America runs on long-haul trucks. Almost all of the goods and food items that pass through consumers' hands and mouths at some point nestled deep in a semitruck's cargo trailer.
Most of the men and women in the trucking industry are hardworking, dedicated drivers who struggle to meet impossible deadlines in often seriously inclement weather. But the risks they both pose and face are substantial.
For instance, in 2014, TIME magazine listed truck driving at No. 8 on their list of America's "10 Most Dangerous Jobs." Likewise, the National Highway and Traffic Safety Administration (NHTSA) reported in 2012 that large trucks were involved in 300,000 accidents that caused more than 100,000 injuries.
Truckers must be especially safety-conscious due to the huge size of the big rigs they drive. Failing to slow for curves, during bad weather and while traveling through work zones can have tragic results.
Whether the driver is an independent trucker who owns his semitruck or is driving for a corporate fleet, he or she is ultimately responsible for the safety of the big rig. Truckers must make sure that regular maintenance tasks are performed and that the cargo is correctly loaded and secured.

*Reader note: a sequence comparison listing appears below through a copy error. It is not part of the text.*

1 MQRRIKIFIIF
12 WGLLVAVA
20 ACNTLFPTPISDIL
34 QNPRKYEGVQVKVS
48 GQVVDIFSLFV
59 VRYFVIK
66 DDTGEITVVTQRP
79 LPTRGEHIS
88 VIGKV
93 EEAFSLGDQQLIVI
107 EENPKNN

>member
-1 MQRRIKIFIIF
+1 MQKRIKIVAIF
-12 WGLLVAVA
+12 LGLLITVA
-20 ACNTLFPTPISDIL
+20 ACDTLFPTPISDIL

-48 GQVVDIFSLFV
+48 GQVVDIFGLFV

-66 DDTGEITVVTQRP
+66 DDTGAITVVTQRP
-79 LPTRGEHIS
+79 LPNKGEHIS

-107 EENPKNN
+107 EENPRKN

It's also vital that truck drivers maintain their own good health. That means eating nutritiously, getting proper rest, experiencing adequate "down time" and exercising.
Despite every good intention, some accidents are unavoidable. If you are injured in a collision caused by a big rig truck driver, you could wind up permanently disabled and unable to work. Your medical and rehabilitation bills will likely be $100,000 or more. You may even need lifelong assistance with activities of daily living (ADLs).
One option you have is to pursue financial recovery from the at-fault trucker through the Kentucky civil court system.
Source: Esurance, "Truck driving tips: 7 safety rules for a long haul," accessed Nov. 03, 2017